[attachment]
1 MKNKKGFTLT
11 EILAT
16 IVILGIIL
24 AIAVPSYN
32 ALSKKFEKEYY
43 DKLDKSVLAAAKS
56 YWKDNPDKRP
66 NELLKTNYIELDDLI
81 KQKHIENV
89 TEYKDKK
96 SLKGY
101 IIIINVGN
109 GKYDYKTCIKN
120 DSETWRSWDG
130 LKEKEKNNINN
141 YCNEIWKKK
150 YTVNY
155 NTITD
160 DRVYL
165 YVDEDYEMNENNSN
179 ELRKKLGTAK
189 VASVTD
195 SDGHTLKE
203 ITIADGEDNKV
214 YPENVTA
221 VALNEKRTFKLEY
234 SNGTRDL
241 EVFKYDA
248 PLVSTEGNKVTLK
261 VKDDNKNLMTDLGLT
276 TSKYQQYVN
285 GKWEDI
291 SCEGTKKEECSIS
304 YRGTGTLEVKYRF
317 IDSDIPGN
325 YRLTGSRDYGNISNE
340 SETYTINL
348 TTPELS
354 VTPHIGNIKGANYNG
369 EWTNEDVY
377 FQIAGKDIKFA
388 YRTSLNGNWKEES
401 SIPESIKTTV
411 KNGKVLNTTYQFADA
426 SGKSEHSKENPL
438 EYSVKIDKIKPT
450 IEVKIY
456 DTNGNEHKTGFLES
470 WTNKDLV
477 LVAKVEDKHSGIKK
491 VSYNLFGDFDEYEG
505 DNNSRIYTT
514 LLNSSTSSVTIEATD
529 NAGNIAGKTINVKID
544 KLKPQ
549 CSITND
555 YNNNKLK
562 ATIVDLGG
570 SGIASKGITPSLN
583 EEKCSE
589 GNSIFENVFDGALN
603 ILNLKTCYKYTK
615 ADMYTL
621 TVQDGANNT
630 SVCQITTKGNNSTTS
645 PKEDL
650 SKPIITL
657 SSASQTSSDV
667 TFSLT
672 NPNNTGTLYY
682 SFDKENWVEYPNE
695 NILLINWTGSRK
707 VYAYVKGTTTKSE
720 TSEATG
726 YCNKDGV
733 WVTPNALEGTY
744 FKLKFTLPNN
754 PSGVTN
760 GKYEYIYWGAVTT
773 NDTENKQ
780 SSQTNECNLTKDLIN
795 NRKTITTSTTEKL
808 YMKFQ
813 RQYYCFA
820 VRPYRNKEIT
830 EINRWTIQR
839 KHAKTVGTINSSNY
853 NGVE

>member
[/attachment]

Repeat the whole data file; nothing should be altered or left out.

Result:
1 MKNKKGFTLT
11 EILAT
16 IVILGIIL
24 AIAVPSYN
32 ALSKKFEKEYY
43 DKLDKSVLAAAKS
56 YWKDNPDKRP
66 NELLKTNYIELDDLI
81 KQKHIENV
89 TEYKDKK
96 SLKGY
101 IIIINVGN
109 GKYDYKTCIKN
120 DSETWRSWDG
130 LKEKEKNNINN
141 YCNEIWKKK
150 YTVNY
155 NTITD
160 DRVYL
165 YVDEDYEMNENNSN
179 ELRKKLGTAK
189 VASVTD
195 SDGHTLKE
203 ITIADGEDNKV
214 YPENVTA
221 VALNEKRTFKLEY
234 SNGTRDL
241 EVFKYDA
248 PLVSTEGNKVTLK
261 VKDDNKNLMTDLGLT
276 TSKYQQYVN
285 GKWEDI
291 SCEGTKKEECSIS
304 YRGTGTLEVKYRF
317 IDSDIPGN
325 YRLTGSRDYGNISNE
340 SETYTINL
348 TTPELS
354 VTPHIGNIKGANYNG
369 EWTNEDVY
377 FQIAGKDIKFA
388 YRTSLNGNWKEES
401 SIPESIKTTV
411 KNGKVLNTTYQFADA
426 SGKSEHSKENPL
438 EYSVKIDKIKPT
450 IEVKIY
456 DTNGNEHKTGFLES
470 WTNKDLV
477 LVAKVEDKHSGIKK
491 VSYNLFGDFDEYEG
505 DNNSRIYTT
514 LLNSSTSSVTIEATD
529 NAGNIAGKTINVKID
544 KLKPQ
549 CSITND
555 YNNNKLK
562 ATIVDLGG
570 SGIASKGITPSLN
583 EEKCSE
589 GNSIFENVFDGALN
603 ILNLKTCYKYTK
615 ADMYTL
621 TVQDGANNT
630 SVCQITTKGNNSTTS
645 PKEDL
650 SKPIITL
657 SSASQTSSDV
667 TFSLT
672 NPNNTGTLYY
682 SFDKENWVEYPNE
695 NILLINWTGSRK
707 VYAYVKGTTTKSE
720 TSEATG
726 YCNKDGV
733 WVTPNALEGTY
744 FKLKFTLPNN
754 PSGVTN
760 GKYEYIYWGAVTT
773 NDTENKQ
780 SSQTNECNLTKDLIN
795 NRKTITTSTTEKL
808 YMKFQ
813 RQYYCFA
820 VRPYRNKEIT
830 EINRWTIQR
839 KHAKTVGTINSSNY
853 NGVE

>member